Driving home with her husband, David, from a football game at 11:55 p.m. on Aug. 21, Dianne Rowan noticed something pink in the tiny park adjacent to her house in the quiet Vancouver suburb of Surrey. Suddenly the car’s headlights illuminated a grotesque scene: sprawled on the grass three metres from the street was the body of a young woman clad in a pink blouse and a short purple plaid skirt with a green necktie twisted tightly around her throat. Donna Rose Kiss, a 25-year-old prostitute, had been strangled by a murderer who was still at large late last week. To some Vancouver prostitutes, ordered by judges not to work in the city’s core, the murder was gruesome confirmation of a dangerous new twist in their trade.
They say that the courts are driving them out into unfamiliar and sometimes dangerous areas—like the poorly-lit corner of the King George Highway in Surrey where Kiss was last seen alive by people at a nearby Tim
Horton donut shop. Earlier this summer police had twice arrested Kiss downtown on charges of communicating for the purpose of prostitution, and on June 8 provincial court Judge Erik Bendrodt ordered her to stay out of the city centre.
The Criminal Code’s revised Section 195.1, Canada’s tough new antisoliciting law which came into effect last December, gives police more power to arrest prostitutes. But in April, B.C. Attorney General Brian Smith in-
structed prosecutors to ask the courts to impose area restrictions on accused prostitutes and clients both as a condition of bail and upon conviction. As a result, more than 300 people sentenced in the province since April are now subject to area restrictions. But Marie Arrington, an organizer of Vancouver’s Prostitutes and Other Women for Equal Rights, says that the courts are trying to make all of Vancouver a restricted zone. And she blames the courts for Kiss’s death. Said Arrington, who had known Kiss for two years: “If she didn’t get an area restriction, she’d still be alive.”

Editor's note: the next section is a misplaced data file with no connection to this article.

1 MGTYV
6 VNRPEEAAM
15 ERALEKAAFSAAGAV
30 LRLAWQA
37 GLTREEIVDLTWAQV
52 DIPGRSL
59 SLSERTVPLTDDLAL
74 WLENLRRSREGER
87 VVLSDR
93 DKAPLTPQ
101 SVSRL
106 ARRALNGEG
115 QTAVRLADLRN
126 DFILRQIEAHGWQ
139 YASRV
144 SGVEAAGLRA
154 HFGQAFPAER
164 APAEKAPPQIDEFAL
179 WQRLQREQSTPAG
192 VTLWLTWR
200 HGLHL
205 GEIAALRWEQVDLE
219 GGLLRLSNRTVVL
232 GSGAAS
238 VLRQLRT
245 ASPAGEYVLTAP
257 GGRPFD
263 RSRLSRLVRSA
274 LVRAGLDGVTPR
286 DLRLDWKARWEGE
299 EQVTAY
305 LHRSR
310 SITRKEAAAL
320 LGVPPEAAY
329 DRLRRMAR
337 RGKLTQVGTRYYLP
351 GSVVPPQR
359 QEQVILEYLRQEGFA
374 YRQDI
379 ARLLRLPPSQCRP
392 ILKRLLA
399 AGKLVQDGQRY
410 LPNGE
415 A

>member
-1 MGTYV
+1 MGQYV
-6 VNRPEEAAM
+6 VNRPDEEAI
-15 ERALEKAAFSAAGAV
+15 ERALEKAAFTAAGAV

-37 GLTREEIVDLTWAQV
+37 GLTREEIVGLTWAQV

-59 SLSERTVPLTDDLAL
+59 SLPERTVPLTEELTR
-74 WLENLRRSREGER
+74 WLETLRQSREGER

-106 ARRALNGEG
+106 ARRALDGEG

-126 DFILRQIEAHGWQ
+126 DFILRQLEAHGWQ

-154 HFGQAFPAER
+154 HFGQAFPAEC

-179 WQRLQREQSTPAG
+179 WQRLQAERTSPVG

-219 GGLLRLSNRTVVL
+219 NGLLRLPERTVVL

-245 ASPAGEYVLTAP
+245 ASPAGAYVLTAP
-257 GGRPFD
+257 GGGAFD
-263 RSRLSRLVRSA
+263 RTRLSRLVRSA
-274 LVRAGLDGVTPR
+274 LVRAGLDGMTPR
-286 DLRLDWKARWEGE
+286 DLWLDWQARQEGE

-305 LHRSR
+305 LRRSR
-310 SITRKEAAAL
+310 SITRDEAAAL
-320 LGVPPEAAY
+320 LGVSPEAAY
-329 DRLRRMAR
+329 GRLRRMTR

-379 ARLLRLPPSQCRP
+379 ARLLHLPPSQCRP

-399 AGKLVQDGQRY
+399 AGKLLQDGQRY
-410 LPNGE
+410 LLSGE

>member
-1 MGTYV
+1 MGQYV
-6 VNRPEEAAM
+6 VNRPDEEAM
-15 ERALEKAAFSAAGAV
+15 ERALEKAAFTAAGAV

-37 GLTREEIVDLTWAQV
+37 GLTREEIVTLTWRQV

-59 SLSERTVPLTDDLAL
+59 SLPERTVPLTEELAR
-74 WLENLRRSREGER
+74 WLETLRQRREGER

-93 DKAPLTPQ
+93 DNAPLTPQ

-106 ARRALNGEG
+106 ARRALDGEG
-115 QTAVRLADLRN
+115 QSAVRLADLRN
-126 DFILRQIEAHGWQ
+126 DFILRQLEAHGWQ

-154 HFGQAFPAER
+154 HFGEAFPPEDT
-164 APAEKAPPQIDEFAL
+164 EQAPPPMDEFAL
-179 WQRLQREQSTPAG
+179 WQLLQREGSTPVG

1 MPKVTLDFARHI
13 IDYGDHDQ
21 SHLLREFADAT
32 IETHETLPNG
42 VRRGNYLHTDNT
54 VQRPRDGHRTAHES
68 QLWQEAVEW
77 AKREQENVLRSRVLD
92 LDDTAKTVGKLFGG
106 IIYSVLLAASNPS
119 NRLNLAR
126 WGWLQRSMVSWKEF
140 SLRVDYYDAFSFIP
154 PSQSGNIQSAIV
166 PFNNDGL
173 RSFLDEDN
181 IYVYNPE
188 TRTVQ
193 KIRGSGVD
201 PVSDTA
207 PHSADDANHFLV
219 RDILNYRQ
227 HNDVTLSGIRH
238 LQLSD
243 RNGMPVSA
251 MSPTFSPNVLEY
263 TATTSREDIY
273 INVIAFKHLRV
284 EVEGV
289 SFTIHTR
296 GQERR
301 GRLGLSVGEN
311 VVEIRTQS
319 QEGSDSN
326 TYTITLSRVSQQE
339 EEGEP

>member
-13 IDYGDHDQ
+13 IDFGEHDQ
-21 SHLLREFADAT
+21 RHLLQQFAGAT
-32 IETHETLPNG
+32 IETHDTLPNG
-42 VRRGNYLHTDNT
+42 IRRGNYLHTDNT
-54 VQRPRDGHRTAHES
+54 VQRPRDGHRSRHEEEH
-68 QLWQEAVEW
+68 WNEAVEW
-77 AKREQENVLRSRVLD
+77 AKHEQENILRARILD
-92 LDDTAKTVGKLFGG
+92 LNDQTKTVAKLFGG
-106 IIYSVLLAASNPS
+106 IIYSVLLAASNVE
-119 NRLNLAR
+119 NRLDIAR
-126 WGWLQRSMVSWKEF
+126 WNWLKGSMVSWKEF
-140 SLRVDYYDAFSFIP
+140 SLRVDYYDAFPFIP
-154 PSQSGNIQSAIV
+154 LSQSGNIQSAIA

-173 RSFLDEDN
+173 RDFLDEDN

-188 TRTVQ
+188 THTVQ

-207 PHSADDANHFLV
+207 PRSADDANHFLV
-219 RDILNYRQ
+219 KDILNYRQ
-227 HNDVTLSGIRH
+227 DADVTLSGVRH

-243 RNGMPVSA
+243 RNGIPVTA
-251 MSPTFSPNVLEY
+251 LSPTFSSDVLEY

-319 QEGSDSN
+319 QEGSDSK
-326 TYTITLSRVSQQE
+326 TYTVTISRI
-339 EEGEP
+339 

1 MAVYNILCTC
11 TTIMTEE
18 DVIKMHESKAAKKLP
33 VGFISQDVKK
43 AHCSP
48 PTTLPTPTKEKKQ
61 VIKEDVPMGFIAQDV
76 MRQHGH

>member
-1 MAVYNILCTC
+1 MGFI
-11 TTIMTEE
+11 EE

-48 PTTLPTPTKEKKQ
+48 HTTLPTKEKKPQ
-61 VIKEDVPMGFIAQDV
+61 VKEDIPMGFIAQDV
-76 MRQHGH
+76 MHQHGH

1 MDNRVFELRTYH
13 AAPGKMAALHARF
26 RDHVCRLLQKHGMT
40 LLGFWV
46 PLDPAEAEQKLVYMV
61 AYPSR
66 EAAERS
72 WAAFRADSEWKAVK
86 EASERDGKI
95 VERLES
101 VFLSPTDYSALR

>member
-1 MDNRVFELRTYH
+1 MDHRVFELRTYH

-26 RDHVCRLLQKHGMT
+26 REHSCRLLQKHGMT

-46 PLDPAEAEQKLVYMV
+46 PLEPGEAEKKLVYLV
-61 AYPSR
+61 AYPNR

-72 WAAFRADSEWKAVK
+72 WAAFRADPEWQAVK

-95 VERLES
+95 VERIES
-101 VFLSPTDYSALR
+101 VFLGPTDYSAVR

Kiss, a 110-lb. blue-eyed brunette, had worked along a well-lit portion of Davie Street while her boyfriend, Bruce Craig, 41, kept watch from a hotel restaurant on the other side—until she was banished from downtown. Then she moved to Surrey where she solicited customers by pretending to hitchhike. But Anthony Serka, the lawyer who acted for Kiss during her
trial, says he does not believe the court action was responsible for his former client’s death. Said Serka: “They
should be used with the utmost care, but area restrictions don’t kill people.” Meanwhile, Vancouver regional Crown counsel Robert Wright said that prosecutors will continue to ask for restrictions on prostitutes “until they are all off the streets.”
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